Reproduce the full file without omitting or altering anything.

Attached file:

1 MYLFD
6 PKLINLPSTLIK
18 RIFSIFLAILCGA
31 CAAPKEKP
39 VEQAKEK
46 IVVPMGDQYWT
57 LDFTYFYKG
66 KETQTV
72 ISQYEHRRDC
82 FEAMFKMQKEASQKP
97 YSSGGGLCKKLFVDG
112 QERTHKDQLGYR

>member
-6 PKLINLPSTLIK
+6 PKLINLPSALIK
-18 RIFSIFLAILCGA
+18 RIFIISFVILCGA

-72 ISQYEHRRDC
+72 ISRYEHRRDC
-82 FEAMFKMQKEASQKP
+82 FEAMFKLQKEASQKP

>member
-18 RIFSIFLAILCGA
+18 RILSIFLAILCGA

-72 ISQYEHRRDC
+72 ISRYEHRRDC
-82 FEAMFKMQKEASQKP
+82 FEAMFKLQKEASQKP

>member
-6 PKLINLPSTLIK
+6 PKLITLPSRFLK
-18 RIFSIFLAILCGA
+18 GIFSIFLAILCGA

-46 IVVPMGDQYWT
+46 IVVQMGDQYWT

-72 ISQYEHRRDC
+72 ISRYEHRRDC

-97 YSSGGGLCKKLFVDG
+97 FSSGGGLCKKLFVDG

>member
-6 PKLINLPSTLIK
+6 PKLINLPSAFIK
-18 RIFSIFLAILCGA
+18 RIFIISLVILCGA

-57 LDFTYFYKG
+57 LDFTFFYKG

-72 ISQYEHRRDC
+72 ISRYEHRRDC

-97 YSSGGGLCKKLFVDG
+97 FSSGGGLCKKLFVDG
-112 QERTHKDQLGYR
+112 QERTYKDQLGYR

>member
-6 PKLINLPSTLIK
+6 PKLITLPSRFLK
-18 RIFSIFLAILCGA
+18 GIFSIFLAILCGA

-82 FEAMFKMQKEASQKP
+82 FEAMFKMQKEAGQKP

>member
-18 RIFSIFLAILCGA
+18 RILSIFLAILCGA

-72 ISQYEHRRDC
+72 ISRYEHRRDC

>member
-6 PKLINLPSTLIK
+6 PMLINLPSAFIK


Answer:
1 MYLFD
6 PKLINLPSTLIK
18 RIFSIFLAILCGA
31 CAAPKEKP
39 VEQAKEK
46 IVVPMGDQYWT
57 LDFTYFYKG
66 KETQTV
72 ISQYEHRRDC
82 FEAMFKMQKEASQKP
97 YSSGGGLCKKLFVDG
112 QERTHKDQLGYR

>member
-6 PKLINLPSTLIK
+6 PKLINLPSALIK
-18 RIFSIFLAILCGA
+18 RIFIISFVILCGA

-72 ISQYEHRRDC
+72 ISRYEHRRDC
-82 FEAMFKMQKEASQKP
+82 FEAMFKLQKEASQKP

>member
-18 RIFSIFLAILCGA
+18 RILSIFLAILCGA

-72 ISQYEHRRDC
+72 ISRYEHRRDC
-82 FEAMFKMQKEASQKP
+82 FEAMFKLQKEASQKP

>member
-6 PKLINLPSTLIK
+6 PKLITLPSRFLK
-18 RIFSIFLAILCGA
+18 GIFSIFLAILCGA

-46 IVVPMGDQYWT
+46 IVVQMGDQYWT

-72 ISQYEHRRDC
+72 ISRYEHRRDC

-97 YSSGGGLCKKLFVDG
+97 FSSGGGLCKKLFVDG

>member
-6 PKLINLPSTLIK
+6 PKLINLPSAFIK
-18 RIFSIFLAILCGA
+18 RIFIISLVILCGA

-57 LDFTYFYKG
+57 LDFTFFYKG

-72 ISQYEHRRDC
+72 ISRYEHRRDC

-97 YSSGGGLCKKLFVDG
+97 FSSGGGLCKKLFVDG
-112 QERTHKDQLGYR
+112 QERTYKDQLGYR

>member
-6 PKLINLPSTLIK
+6 PKLITLPSRFLK
-18 RIFSIFLAILCGA
+18 GIFSIFLAILCGA

-82 FEAMFKMQKEASQKP
+82 FEAMFKMQKEAGQKP

>member
-18 RIFSIFLAILCGA
+18 RILSIFLAILCGA

-72 ISQYEHRRDC
+72 ISRYEHRRDC

>member
-6 PKLINLPSTLIK
+6 PMLINLPSAFIK